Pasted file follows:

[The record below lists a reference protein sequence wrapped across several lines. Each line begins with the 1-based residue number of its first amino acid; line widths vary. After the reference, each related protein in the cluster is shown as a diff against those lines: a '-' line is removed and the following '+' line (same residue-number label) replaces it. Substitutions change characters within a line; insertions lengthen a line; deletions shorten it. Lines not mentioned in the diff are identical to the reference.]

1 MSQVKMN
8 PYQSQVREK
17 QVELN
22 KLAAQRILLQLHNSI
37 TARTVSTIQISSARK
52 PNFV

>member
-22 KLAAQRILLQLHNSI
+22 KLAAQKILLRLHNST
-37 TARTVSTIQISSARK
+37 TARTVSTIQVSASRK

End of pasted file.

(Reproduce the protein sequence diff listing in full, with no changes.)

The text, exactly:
[The record below lists a reference protein sequence wrapped across several lines. Each line begins with the 1-based residue number of its first amino acid; line widths vary. After the reference, each related protein in the cluster is shown as a diff against those lines: a '-' line is removed and the following '+' line (same residue-number label) replaces it. Substitutions change characters within a line; insertions lengthen a line; deletions shorten it. Lines not mentioned in the diff are identical to the reference.]

1 MSQVKMN
8 PYQSQVREK
17 QVELN
22 KLAAQRILLQLHNSI
37 TARTVSTIQISSARK
52 PNFV

>member
-22 KLAAQRILLQLHNSI
+22 KLAAQKILLRLHNST
-37 TARTVSTIQISSARK
+37 TARTVSTIQVSASRK